Think College is an organization that looks for college opportunities for people with cognitive and other developmental disabilities. it has been a long time coming but there is finally a way for more students with non traditional ways of learning to be able to attend and succeed in college.
It has been found in a national study and reported by Education Weekly that six years out of high school, a student with a disability is less likely to have attended college than his or her non-disabled counterpart. 55% of student with disabilities attend some sort of college as compared to 62% of non-disabled peers. This statistic includes all forms of disabilities, physical and learning as well as cognitive impairments.
Even among those students with milder (and this term is relative) forms of impairments like dyslexia and ADHD have limited options in terms of really good programs at better schools. Among these are the SALT program at University of Arizona, USC’s Learning Services and the many community colleges in California who are required to have a program for students with disabilities. It is a federal law (The Americans with Disabilities Act) that a student with a documented disability have access to open education and accommodations for that disability.
However, we now have new programs specific to those students with intellectual disabilities like Down’s syndrome, lowered intellectual functioning and other developmental disabilities. In the past ten years, parents groups and the students themselves have asked for and gotten new programs to allow them educational and social success. Also, changes in federal law have increased expectations of such students in elementary and secondary school.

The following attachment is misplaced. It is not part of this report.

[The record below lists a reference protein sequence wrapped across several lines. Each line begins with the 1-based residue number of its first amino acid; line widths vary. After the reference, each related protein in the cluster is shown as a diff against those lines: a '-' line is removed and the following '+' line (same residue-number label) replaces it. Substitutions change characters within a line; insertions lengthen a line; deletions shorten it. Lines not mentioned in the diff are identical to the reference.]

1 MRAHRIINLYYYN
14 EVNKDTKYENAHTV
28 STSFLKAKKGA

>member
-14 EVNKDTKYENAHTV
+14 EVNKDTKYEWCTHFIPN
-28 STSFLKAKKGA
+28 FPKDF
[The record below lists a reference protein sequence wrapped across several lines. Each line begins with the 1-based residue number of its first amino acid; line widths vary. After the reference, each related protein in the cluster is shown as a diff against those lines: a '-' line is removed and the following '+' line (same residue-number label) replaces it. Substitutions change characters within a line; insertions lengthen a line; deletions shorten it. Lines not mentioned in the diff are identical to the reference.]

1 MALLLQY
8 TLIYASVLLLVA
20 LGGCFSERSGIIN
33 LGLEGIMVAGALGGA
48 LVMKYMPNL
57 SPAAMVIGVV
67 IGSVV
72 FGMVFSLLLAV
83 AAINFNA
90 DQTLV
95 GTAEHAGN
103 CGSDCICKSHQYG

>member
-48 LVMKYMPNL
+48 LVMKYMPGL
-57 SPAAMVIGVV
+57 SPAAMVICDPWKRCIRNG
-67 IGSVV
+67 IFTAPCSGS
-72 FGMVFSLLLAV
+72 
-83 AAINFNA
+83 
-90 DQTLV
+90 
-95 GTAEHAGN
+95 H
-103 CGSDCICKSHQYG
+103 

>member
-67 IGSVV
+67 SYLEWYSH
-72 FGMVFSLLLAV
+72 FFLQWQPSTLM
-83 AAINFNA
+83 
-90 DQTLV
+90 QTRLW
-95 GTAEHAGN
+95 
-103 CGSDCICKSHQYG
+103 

Pathway at the UCLA extension, Vanderbilt’s Next Steps program and George Mason of Mason LIFE (Learning Into Future Environments) have welcomed students with disabilities into their programs, and Vanderbilt graduated its first class last month. These programs are usually two years and teach social skills, life skills and allows students to attend university-level courses or work on vocational certificates.
Previously, the options open to these students were to stay in high school until they were 21, live with family members or in group homes, or work at a center in jobs that paid less than minimum wage, usually alongside other people with disabilities. The college programs listed above along with a few others in South Carolina, California and a couple of other states allow students to live independently, hold jobs, continue their education or hold an internship.
Think College is coordinating and studying 27 programs in 23 states that were awarded five-year grants by the federal Education Department. They will recommend ways programs can be accredited and what kinds of certificates graduates should be awarded to students in these programs
Any program that allows educational and social access to those who want it is doing it right. It will be interesting to see what certificates will be awarded and how many more people will become productive members of society.
Photo credit: kmoliver